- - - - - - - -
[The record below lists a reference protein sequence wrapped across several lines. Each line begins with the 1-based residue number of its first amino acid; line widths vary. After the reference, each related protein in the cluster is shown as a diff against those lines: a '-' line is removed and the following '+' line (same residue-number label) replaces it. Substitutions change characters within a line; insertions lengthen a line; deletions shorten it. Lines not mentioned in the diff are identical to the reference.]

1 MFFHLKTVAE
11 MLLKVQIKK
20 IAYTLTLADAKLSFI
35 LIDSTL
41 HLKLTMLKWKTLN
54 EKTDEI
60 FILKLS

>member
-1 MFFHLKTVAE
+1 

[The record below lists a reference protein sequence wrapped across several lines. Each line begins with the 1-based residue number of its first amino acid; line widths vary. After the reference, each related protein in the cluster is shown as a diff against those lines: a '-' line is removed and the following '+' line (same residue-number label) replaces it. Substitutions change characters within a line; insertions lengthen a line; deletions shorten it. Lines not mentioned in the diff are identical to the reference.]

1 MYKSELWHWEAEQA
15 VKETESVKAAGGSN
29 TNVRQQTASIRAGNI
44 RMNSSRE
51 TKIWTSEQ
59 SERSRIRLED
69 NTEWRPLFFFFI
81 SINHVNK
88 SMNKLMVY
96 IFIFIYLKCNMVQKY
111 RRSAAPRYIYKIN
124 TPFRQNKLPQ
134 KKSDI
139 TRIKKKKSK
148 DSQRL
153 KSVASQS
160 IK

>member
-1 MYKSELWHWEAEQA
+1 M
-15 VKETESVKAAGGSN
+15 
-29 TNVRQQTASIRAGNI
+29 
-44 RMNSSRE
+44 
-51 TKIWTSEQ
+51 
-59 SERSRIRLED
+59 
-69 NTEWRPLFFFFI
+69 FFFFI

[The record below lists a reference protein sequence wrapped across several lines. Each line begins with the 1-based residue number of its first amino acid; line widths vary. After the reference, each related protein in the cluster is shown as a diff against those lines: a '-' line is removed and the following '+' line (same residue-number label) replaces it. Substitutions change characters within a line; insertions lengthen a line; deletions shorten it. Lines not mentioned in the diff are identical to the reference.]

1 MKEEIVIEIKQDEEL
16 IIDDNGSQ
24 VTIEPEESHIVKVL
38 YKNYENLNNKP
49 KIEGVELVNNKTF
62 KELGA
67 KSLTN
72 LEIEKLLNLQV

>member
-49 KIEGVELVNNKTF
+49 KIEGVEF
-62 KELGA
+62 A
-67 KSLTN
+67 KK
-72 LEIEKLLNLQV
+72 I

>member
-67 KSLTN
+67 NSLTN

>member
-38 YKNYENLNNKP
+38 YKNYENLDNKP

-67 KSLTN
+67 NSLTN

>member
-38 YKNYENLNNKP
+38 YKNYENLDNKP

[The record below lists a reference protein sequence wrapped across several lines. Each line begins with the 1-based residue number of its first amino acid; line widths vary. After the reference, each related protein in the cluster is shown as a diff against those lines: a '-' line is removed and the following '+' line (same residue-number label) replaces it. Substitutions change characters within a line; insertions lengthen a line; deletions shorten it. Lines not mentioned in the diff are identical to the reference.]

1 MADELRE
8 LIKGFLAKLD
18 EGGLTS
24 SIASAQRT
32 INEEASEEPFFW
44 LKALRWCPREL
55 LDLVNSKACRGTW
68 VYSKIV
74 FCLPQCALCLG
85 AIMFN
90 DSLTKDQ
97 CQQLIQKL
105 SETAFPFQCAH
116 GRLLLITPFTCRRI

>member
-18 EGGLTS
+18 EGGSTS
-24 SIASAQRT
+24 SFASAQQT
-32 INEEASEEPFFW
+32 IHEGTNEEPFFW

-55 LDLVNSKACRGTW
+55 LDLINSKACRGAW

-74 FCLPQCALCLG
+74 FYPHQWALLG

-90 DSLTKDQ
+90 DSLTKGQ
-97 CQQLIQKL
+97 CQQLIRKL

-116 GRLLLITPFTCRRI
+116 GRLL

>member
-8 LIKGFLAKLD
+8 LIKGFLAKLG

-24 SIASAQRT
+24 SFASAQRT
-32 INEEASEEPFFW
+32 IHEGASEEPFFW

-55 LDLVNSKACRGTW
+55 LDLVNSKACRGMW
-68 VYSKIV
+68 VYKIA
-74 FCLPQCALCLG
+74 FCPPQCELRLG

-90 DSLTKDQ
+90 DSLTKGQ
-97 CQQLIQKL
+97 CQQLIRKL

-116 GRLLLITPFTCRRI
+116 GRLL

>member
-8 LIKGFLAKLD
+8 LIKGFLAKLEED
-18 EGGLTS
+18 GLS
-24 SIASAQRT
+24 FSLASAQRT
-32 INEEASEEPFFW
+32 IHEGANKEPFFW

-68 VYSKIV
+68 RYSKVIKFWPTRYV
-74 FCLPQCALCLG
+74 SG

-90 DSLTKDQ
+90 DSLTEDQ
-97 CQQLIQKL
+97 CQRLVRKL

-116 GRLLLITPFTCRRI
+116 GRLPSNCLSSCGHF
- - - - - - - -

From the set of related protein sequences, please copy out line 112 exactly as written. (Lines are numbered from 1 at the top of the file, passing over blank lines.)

+32 IHEGASEEPFFW